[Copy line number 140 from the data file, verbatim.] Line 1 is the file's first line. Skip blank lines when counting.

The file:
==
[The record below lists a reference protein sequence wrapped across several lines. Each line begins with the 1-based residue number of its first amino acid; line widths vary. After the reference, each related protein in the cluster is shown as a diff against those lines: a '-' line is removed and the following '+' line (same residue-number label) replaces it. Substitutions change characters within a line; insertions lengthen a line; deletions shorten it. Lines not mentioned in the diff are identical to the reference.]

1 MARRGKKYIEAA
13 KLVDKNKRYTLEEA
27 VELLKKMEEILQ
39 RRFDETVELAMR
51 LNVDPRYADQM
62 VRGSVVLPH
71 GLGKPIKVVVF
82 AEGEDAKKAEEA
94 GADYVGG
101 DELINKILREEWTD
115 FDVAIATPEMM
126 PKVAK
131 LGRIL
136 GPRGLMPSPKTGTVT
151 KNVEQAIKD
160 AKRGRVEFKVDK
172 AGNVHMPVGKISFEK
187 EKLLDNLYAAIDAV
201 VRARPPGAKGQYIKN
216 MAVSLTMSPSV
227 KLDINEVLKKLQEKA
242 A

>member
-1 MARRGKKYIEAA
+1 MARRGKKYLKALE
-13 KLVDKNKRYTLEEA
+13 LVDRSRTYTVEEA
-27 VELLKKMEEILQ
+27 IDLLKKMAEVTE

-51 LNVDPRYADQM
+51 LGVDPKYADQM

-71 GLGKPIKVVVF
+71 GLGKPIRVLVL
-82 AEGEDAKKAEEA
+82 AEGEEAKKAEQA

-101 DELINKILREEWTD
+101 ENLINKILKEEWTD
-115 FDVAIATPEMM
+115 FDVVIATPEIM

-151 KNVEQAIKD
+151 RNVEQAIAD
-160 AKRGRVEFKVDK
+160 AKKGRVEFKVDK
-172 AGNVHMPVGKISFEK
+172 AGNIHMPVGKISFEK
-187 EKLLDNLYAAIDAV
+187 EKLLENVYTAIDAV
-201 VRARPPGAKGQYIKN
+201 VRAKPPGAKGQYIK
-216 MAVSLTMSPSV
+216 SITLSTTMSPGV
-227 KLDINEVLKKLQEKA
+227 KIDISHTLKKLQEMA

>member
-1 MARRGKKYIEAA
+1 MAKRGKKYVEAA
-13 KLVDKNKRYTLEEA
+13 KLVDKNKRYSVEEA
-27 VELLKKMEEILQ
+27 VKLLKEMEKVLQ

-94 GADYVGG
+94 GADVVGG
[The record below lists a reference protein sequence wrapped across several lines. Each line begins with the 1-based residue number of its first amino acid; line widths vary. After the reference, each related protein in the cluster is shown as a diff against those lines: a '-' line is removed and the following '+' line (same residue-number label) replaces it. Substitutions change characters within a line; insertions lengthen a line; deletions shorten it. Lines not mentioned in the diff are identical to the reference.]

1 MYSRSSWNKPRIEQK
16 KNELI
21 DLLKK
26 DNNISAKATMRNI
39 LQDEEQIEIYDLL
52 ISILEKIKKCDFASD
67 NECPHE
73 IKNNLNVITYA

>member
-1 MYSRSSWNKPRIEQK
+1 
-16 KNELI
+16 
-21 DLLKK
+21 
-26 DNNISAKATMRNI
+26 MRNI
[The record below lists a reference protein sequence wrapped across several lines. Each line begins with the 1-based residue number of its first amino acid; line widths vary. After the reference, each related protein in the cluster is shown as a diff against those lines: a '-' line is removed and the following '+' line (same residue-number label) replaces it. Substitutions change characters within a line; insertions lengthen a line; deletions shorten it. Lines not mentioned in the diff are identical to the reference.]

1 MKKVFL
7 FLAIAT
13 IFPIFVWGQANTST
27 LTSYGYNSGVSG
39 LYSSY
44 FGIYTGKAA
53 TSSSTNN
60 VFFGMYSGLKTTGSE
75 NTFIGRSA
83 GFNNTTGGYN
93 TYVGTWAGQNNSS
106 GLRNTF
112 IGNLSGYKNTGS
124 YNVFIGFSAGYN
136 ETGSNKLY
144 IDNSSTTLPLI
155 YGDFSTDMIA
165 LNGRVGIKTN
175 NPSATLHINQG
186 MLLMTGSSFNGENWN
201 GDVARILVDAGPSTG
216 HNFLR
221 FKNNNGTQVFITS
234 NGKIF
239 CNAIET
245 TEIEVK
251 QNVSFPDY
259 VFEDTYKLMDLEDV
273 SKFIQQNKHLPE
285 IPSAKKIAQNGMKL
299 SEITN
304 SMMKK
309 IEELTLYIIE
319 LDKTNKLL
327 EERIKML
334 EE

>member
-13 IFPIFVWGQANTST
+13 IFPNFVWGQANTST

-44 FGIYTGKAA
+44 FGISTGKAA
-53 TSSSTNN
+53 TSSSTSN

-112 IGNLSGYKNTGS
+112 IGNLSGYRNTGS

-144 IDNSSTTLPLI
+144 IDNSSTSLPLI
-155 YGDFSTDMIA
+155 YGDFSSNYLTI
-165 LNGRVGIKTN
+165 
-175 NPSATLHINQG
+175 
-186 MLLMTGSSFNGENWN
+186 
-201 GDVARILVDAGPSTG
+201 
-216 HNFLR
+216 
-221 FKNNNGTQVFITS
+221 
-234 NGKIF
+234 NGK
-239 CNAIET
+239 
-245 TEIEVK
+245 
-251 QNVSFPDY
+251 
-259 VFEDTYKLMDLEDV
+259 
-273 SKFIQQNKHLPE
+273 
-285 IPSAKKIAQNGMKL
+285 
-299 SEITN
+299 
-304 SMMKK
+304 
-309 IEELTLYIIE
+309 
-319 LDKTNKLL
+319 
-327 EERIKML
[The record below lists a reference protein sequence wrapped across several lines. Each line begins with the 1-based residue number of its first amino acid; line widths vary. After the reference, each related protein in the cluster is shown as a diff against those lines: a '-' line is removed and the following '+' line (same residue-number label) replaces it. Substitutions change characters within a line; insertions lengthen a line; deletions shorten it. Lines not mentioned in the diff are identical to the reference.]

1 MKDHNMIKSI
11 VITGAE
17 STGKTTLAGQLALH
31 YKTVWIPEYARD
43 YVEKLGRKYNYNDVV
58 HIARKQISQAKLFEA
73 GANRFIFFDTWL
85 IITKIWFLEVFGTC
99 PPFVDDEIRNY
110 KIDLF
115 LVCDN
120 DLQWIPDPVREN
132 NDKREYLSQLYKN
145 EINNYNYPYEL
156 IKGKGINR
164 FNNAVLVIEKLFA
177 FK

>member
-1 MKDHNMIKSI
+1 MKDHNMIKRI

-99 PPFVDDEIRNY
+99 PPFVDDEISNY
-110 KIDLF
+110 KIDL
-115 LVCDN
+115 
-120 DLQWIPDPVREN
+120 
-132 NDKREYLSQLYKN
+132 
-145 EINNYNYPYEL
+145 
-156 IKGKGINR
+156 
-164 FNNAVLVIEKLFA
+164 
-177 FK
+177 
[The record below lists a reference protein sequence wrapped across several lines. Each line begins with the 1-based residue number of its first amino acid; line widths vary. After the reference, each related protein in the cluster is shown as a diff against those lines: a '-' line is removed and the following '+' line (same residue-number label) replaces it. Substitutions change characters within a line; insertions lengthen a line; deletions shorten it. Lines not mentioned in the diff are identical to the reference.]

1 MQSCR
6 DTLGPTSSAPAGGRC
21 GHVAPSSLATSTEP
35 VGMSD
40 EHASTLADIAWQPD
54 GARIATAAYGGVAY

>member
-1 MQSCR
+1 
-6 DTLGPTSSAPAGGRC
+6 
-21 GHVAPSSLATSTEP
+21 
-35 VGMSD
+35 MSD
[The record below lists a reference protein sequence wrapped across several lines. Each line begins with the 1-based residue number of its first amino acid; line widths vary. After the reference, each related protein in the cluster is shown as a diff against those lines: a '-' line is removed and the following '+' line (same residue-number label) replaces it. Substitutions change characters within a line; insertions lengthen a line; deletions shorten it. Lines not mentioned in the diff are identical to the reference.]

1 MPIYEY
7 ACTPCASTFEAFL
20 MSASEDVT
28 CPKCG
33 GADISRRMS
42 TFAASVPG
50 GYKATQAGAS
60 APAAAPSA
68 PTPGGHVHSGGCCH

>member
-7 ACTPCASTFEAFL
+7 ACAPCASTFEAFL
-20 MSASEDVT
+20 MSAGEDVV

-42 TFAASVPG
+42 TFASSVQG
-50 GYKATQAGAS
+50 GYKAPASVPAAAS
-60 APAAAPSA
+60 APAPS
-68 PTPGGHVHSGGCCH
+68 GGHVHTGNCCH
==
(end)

-216 HNFLR